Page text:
- “In my head, I laughed at calling Miyu my mentor. The word didn’t really suit her. It made her sound wise and deeply sane instead of crotchety and agoraphobic.”
- “[Miyu] got up and put on her coat, then, as usual, got stuck on the porch. I tried not to crack up as she gingerly dangled her foot over the edge, like her lawn was made of lava.”
- The teens were taking Miyu to her mother’s gravesite by the way, although Miyu wasn’t aware of it at the time. A nice gesture, but HOW BOUT YOU DON’T MOCK THE PERSON WHO GAVE YOU THE MEANS TO HAVE YOUR COMING-OF-AGE STORY MATTIE
- Parts of Mattie’s relationship with Will are good, but again, it feels like the narrative is just telling you, hey, these two became friends, there ya go, they gotta interact now. Huzzah.
- So I liked the following: “People are still real, even when they hide things.” [Mattie to Will sometime after he’s come out to his parents] and this: [Mattie in regards to them hanging out when they’re 30], “I usually don’t let myself think that far ahead. But I hope so.” That’s honestly super sweet and I love that that kind of friendship, one that makes you actually hope and think about the future, was a part of this story.
- But then Mattie pulls this BS at the end, after Will makes a connection with a mutual friend, Austin: “I [Mattie] don’t want to take all the credit for this, but come on. If I hadn’t taken a chance on myself, if I hadn’t shown up on Miyu’s porch that morning and refused to leave, Will and Austin probably never would’ve met.”
- Just, Mattie, no.
This whole thing comes from Will about Mattie:
“But I didn’t have to, because Mattie made it okay. More than okay, because that’s the magic of Mattie. She resides at that strange little way station between stark reality and larger than life fantasy. She wants so much more than just-the-facts-ma’am. She lives for those miraculous moments when you stumble upon something that’s somehow truer than the truth.”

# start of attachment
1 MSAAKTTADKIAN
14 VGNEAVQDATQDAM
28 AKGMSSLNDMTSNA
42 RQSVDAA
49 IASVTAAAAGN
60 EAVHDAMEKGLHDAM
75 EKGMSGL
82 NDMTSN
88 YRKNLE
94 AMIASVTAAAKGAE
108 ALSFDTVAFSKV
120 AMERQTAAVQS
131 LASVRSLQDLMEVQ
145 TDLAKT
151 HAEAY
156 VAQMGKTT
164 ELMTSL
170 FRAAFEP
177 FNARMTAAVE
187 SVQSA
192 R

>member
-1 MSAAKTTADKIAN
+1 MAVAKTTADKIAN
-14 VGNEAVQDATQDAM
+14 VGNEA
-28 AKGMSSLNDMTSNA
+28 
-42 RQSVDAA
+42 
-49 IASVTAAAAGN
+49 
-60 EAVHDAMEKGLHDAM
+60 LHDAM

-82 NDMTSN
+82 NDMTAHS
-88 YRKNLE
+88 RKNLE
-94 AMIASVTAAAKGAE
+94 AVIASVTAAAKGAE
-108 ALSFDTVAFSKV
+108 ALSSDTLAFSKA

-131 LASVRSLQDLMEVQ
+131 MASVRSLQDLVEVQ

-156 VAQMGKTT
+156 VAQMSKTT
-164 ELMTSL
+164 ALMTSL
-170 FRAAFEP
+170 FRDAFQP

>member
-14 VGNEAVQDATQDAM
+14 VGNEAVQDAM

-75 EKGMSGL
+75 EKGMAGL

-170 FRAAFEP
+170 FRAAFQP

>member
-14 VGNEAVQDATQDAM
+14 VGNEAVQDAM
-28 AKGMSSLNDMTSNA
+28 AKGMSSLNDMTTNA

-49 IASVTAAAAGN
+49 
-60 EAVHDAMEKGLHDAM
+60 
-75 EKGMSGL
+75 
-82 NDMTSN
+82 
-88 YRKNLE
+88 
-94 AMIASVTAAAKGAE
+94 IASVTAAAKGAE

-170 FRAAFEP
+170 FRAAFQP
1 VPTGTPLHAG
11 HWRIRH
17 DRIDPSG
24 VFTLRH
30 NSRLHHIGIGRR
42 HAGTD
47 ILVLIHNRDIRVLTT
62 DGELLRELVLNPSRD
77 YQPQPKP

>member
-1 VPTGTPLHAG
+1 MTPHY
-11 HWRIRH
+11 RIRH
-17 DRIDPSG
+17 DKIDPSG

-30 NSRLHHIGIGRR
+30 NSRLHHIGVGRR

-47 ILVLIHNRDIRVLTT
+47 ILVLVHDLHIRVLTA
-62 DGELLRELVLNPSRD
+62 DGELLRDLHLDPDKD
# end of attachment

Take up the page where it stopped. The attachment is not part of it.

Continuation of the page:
But I didn’t get that from the story itself. Escapology, how it was presented in this book, and excelling in it and finding fulfillment through it, just didn’t equate to this “magic of Mattie” persona for me. It was an unfortunate trap I think, of the informed attributes and the narrative style, that Mattie’s love for escapology pretty much became Mattie the character. That’s all I got from her, other than she was really dishearteningly mean-spirited, intentional or otherwise, to those around her. Maybe I read too much into those statements from Mattie, but they really irked me.
SO. Now that my biggest issue with this book is out of the way, here’s all the stuff (characters) I liked //
- Frankie is amazing, sweet, nerdy, and pretty blunt. He’s just 14, Azorean-American, about to start college and I really liked how he was taken into the group, no problem. (It reminded me of Perks of Being a Wallflower, I appreciate stories where older kids are kind to younger kids, it’s not that hard). He calls Will out on some of his sillier slang as well as utters this line when he first meets Will and Mattie: “[You’re giving me] that look that white people give me when they’re trying to figure out whether I’m white.” Noice. Go, Frankie.
- Stella is amazing. She was such a good friend and deserved to know and take part in Mattie’s adventures far sooner, but I guess the narrative really needed to make sure Mattie and Will became fast friends first. Stella is stellar, if for nothing else, because of this reasoning behind why she broke up with a guy: “Nothing [was wrong with him]! Well, we did actually get into a fight over Alice’s Adventures in Wonderland because he refuses to acknowledge its literary significance. But that fight was sort of fun. Most of the time he would just talk and talk and talk and, oh my god, Ginge. I was so bored.”